A sensual ritual of preparing coffee
I visit a tiny souvenir shop in Addis Ababa. Lemlem is roasting beige coffee beans on a clay hearth. Just within minutes the sun is overcast by dark clouds and an imminent intense rain sets all the shopkeepers to action. I help Lemlem and her sister to hide merchandise inside the store. The girls invite me for a cup of Ethiopian coffee. Let’s take a closer look and follow the innocent little coffee bean from its birth until it, according to its destiny, would give the sensual aroma to our cup of coffee.
Crossing various countries I often come across vast coffee plantations. Most of the plants are medium sized shrubs. The fruit is green and as it matures it also becomes slightly red. Fruit picked from a tree, just like olives, is nothing like the product in question. It is bitter, inedible and useless. The careful process of coffee making starts right from picking these green useless fruit.
The coffee fruit is spread on large mats and exposed for many hours to direct sunlight. At some point the dried shells come apart and thus release the coffee beans. The next step is to carefully separate the shells from the beans.
At this point our coffee beans look as they should, except for they are pale and cream-colored. We proceed to roasting. A metal vessel set over set a hearth suits perfect. The beans soon become black and in the air you can smell the aroma of a genuine fresh coffee.
The roasted beans are ready to be ground. An ordinary coffee-grinder is one of the ways to do it. However, we are going to stick to the traditional methods, thus carefully pounding grains in a massive mortar.
Once the water inside our clay kettle is boiling we add coffee. After a few minutes the coffee is ready to be poured into several tiny cups.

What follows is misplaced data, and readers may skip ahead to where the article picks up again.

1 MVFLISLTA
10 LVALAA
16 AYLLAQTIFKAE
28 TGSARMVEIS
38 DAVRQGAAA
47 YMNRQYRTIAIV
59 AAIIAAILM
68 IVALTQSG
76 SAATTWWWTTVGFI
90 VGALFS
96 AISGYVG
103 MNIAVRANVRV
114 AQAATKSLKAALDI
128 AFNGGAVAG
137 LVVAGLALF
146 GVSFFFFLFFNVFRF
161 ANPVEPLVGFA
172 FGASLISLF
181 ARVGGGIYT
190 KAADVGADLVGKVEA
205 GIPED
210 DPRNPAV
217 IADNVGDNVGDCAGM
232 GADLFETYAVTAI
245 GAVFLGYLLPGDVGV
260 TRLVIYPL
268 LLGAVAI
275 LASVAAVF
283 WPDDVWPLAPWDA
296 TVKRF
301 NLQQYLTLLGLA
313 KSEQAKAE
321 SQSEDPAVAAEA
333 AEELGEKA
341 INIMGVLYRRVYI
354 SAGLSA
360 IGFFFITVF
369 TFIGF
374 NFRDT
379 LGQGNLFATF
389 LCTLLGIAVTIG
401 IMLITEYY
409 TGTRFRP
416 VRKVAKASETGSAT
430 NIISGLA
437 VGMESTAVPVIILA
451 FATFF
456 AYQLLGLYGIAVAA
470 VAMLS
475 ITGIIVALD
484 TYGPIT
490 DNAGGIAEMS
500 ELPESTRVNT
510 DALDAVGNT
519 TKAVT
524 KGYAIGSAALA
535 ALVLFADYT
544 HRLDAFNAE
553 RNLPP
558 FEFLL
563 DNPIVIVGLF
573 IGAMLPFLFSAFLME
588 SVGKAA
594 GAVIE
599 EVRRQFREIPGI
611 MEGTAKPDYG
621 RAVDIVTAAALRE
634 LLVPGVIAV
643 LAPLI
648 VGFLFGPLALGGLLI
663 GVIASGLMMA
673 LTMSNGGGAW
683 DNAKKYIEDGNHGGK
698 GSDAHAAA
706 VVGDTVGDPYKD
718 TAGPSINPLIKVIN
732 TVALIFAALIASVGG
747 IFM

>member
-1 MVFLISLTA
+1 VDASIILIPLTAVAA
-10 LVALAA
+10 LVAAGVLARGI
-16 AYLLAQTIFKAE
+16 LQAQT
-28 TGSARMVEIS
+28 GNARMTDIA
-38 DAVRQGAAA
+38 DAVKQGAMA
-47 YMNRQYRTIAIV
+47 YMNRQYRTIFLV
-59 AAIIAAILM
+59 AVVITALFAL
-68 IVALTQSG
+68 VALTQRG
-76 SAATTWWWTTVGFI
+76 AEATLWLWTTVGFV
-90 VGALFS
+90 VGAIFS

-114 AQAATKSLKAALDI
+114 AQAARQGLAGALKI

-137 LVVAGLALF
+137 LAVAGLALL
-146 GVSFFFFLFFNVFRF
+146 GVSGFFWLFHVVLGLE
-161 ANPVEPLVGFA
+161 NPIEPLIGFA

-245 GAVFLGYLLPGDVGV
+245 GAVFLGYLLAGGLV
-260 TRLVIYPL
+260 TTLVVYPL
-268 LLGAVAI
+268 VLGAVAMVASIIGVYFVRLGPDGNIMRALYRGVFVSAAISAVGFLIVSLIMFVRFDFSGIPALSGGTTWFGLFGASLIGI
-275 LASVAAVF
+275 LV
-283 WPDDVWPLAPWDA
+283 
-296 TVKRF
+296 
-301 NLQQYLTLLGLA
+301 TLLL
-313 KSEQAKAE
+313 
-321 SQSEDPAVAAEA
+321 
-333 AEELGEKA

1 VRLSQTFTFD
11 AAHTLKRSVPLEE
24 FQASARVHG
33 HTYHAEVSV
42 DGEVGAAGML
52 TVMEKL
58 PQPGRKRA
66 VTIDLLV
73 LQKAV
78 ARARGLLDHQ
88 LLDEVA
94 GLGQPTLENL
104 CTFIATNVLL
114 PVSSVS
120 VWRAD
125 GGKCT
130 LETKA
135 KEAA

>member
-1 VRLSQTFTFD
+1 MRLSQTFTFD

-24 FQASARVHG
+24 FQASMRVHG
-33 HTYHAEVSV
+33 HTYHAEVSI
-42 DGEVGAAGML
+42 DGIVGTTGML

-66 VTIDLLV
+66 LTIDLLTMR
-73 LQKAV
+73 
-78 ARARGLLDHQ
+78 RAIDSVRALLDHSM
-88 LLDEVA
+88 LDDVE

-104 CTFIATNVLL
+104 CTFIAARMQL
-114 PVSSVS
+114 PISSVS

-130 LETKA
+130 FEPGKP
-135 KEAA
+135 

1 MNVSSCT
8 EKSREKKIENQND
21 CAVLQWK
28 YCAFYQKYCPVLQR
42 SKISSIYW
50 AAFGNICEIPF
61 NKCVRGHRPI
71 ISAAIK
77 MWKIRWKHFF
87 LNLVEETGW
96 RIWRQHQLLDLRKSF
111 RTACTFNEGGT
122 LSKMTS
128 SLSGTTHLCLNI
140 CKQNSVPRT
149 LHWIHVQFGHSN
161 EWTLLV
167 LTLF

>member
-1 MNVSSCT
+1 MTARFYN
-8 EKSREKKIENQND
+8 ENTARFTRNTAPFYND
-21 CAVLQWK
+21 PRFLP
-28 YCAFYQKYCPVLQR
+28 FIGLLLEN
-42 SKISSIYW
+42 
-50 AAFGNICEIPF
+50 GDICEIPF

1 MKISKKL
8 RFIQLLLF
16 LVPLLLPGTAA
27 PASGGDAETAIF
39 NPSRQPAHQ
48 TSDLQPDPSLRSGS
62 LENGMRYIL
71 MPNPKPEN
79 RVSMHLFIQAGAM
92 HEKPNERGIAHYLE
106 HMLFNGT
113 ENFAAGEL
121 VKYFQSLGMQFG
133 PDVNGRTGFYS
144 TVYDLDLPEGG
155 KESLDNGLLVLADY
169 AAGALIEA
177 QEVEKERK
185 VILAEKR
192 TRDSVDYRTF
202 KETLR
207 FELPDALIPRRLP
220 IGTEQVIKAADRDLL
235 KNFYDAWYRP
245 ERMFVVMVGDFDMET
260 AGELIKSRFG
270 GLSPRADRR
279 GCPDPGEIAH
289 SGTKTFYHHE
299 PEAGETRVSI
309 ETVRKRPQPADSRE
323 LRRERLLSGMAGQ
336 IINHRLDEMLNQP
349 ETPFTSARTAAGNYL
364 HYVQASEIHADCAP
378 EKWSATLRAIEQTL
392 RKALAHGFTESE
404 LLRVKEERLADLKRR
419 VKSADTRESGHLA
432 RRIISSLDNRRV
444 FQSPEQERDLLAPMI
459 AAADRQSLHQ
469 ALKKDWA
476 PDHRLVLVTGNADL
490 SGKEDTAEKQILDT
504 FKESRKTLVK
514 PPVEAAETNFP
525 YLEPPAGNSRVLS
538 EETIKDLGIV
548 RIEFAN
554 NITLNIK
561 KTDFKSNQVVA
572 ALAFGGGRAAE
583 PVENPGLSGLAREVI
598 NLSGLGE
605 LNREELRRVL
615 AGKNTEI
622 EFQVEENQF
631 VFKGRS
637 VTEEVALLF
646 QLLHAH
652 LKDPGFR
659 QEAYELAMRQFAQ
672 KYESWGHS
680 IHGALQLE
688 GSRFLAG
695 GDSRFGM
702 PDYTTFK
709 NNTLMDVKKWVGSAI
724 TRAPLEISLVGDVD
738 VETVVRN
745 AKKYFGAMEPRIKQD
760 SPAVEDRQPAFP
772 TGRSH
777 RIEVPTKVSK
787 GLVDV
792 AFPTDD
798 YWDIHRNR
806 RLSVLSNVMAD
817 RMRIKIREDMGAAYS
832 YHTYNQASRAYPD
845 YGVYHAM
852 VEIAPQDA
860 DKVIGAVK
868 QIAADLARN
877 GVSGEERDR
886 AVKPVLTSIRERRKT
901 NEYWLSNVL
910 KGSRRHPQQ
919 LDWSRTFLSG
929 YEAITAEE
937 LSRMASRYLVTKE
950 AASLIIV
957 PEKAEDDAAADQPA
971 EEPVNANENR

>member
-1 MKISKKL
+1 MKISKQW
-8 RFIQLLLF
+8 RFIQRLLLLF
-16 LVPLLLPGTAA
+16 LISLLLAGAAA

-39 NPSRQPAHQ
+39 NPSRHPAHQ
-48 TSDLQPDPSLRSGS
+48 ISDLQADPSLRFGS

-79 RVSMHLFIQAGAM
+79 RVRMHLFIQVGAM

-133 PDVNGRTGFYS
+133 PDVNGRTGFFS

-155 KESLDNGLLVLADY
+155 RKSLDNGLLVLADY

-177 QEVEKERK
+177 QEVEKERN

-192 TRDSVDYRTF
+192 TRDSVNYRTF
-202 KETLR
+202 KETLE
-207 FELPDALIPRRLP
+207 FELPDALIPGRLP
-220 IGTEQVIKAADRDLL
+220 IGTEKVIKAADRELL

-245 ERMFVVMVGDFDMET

Milk straight from cow makes a perfect accomplishment to a cup of traditional Ethiopian coffee. It is worth to mention that the good quality of fresh coffee makes it possible to brew the coffee twice, sometimes even three times.
The tradition makes its way forward
Coffee break while waiting for the bus
I have had a pleasure to drink coffee in plenty different countries, brewed nearly in every way possible. I also worked for almost a year in some coffee stores. Not to mention that I drink several cups of coffee a day. After these experiences I axiomatically admit that Ethiopian coffee in Ethiopia is simply the best in the world. Both traditional brew as well as its modern espresso-based variations.
Fabulously tasty macchiato is a visible accomplishment and a showoff of barista’s craft. I am constantly impressed.
In Ethiopia you would see lots of the old Italian coffee machines, long since retired back home, here enjoying theirs second prominent lives. Honestly, it is the Italians who should learn from the Ethiopians how to brew coffee.
More often than not sharing a cup of coffee is accompanied by a interesting conversation. Especially when the downpour outside is having a great time.
Lemlem is an interesting girl. She is also very loyal to Ethiopia. She and her sister got some start-up money from their parents to open this little souvenir shop. Just few steps away is another store run by their best friend. They girls like what they do and their everyday work is a source of happiness. During my long journey through Africa I stayed with many different people. Sometimes we talked about an ultimate place to live. The ideas were diverse. Often on the extremes. Starting at being attached to ones homeland to an irresistible desire to flee away as far as possible. The choice between Europe and Africa is like the choice between prosperity and freedom. There is no universal answer.
Lemlem clearly loves Ethiopia and can not imagine living permanently anywhere else than in Addis. There is also a reply I did not expect: “I would like to go to Miami for holidays!". Myself, I am happy about having found the Lemlem’s charming shop.